Concerns remain, however, and a bill’s passage is never certain until it’s signed into law. One concern is that camera enforcement is about revenue, not safety. But the fines included in this legislation are low — $50 (whereas Governor Cuomo has announced speeding fines up to $975) — and only apply to drivers going 10 mph or more above the speed limit.  Plus, speed camera revenue has been shown to drop off precipitously once drivers understand they may get caught. Camera programs across the country have shown impressive gains in safety. After speed cameras were implemented in Washington D.C., for example, traffic deaths fell by 72 percent from 2003 to 2012. If New York City were to achieve a similar reduction, 200 lives would be spared each year.

Local Control for Speed Limits

New York is a home rule state, but unfortunately, local officials don’t have control of speed limits. No level of government—village, town or city—can enact a municipal speed limit lower than 30 mph. Villages and cities can enact 25 mph limits on specific roads, but towns under 50,000 in population have to petition the New York State Department of Transportation in order to do so. If a municipality wants to set speed limits lower, they must pass a law in Albany, a time-consuming prospect that is rarely successful.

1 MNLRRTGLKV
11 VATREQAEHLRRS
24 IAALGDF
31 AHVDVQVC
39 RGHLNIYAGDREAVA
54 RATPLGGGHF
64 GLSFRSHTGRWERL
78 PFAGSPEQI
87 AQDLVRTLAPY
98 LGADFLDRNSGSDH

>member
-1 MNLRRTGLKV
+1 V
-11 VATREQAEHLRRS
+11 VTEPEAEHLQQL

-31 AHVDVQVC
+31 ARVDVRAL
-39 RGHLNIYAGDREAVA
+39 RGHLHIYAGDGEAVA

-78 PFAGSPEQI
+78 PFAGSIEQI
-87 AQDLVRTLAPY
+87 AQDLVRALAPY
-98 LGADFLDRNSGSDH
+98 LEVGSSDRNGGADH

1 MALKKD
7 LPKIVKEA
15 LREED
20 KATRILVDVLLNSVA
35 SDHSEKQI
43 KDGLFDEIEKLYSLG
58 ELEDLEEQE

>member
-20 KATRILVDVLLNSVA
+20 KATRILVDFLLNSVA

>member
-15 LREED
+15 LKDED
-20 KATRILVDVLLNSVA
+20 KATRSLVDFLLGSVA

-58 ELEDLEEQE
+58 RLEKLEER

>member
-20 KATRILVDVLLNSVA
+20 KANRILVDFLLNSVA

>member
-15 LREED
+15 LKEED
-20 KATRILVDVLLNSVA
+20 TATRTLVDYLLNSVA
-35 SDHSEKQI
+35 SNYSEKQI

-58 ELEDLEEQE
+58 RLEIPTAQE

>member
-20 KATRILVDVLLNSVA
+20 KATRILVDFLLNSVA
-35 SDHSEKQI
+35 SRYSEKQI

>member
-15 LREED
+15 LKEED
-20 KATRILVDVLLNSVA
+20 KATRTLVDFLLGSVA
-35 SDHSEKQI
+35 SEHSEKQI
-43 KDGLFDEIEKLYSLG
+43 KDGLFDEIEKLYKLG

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Groups Call for Bus Capital Improvements in PANYNJ’s 2014-2023 Capital Plan

TSTC Executive Director Veronica Vanterpool spoke today outside the Port Authority Bus Terminal at a rally for increased bus infrastructure funding in the PANYNJ capital plan. | Photo: Madeline Marvar

In advance of today’s Port Authority Board Meeting, advocates from community, business, transit, real estate and environmental groups gathered in front of Manhattan’s Port Authority Bus Terminal to call [...]